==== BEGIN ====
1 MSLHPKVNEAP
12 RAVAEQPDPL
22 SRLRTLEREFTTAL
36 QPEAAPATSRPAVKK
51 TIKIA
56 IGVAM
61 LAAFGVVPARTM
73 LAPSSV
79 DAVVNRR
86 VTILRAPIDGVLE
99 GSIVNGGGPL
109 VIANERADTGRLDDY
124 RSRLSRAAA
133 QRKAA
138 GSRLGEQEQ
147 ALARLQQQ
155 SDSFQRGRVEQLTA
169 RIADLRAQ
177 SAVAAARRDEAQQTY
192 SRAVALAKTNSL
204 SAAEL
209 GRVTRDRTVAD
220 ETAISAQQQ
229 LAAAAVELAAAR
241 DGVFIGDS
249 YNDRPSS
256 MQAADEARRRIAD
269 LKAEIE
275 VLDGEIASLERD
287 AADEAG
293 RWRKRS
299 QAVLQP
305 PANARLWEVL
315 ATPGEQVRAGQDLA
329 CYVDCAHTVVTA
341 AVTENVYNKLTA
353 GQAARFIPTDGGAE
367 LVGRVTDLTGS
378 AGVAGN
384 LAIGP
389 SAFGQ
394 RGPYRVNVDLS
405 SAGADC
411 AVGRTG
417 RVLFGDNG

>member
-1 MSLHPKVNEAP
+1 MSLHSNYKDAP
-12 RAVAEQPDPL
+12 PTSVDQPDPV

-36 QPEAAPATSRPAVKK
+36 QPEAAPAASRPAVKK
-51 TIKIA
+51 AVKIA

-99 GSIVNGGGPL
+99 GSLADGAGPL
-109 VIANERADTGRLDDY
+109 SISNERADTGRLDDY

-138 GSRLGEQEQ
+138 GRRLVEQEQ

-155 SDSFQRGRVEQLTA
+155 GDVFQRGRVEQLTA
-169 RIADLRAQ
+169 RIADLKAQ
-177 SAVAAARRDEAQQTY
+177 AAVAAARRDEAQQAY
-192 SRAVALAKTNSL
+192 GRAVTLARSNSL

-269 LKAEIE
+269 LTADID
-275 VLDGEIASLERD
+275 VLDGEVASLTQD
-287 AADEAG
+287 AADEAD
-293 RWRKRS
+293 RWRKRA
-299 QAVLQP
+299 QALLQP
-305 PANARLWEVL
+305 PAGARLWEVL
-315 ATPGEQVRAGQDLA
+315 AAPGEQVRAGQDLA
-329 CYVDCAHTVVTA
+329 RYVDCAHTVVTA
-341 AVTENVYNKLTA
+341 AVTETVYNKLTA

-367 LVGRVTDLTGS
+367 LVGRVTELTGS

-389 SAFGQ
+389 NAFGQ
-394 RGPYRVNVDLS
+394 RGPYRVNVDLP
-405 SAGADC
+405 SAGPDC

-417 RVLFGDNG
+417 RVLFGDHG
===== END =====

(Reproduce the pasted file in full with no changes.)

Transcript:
1 MSLHPKVNEAP
12 RAVAEQPDPL
22 SRLRTLEREFTTAL
36 QPEAAPATSRPAVKK
51 TIKIA
56 IGVAM
61 LAAFGVVPARTM
73 LAPSSV
79 DAVVNRR
86 VTILRAPIDGVLE
99 GSIVNGGGPL
109 VIANERADTGRLDDY
124 RSRLSRAAA
133 QRKAA
138 GSRLGEQEQ
147 ALARLQQQ
155 SDSFQRGRVEQLTA
169 RIADLRAQ
177 SAVAAARRDEAQQTY
192 SRAVALAKTNSL
204 SAAEL
209 GRVTRDRTVAD
220 ETAISAQQQ
229 LAAAAVELAAAR
241 DGVFIGDS
249 YNDRPSS
256 MQAADEARRRIAD
269 LKAEIE
275 VLDGEIASLERD
287 AADEAG
293 RWRKRS
299 QAVLQP
305 PANARLWEVL
315 ATPGEQVRAGQDLA
329 CYVDCAHTVVTA
341 AVTENVYNKLTA
353 GQAARFIPTDGGAE
367 LVGRVTDLTGS
378 AGVAGN
384 LAIGP
389 SAFGQ
394 RGPYRVNVDLS
405 SAGADC
411 AVGRTG
417 RVLFGDNG

>member
-1 MSLHPKVNEAP
+1 MSLHSNYKDAP
-12 RAVAEQPDPL
+12 PTSVDQPDPV

-36 QPEAAPATSRPAVKK
+36 QPEAAPAASRPAVKK
-51 TIKIA
+51 AVKIA

-99 GSIVNGGGPL
+99 GSLADGAGPL
-109 VIANERADTGRLDDY
+109 SISNERADTGRLDDY

-138 GSRLGEQEQ
+138 GRRLVEQEQ

-155 SDSFQRGRVEQLTA
+155 GDVFQRGRVEQLTA
-169 RIADLRAQ
+169 RIADLKAQ
-177 SAVAAARRDEAQQTY
+177 AAVAAARRDEAQQAY
-192 SRAVALAKTNSL
+192 GRAVTLARSNSL

-269 LKAEIE
+269 LTADID
-275 VLDGEIASLERD
+275 VLDGEVASLTQD
-287 AADEAG
+287 AADEAD
-293 RWRKRS
+293 RWRKRA
-299 QAVLQP
+299 QALLQP
-305 PANARLWEVL
+305 PAGARLWEVL
-315 ATPGEQVRAGQDLA
+315 AAPGEQVRAGQDLA
-329 CYVDCAHTVVTA
+329 RYVDCAHTVVTA
-341 AVTENVYNKLTA
+341 AVTETVYNKLTA

-367 LVGRVTDLTGS
+367 LVGRVTELTGS

-389 SAFGQ
+389 NAFGQ
-394 RGPYRVNVDLS
+394 RGPYRVNVDLP
-405 SAGADC
+405 SAGPDC

-417 RVLFGDNG
+417 RVLFGDHG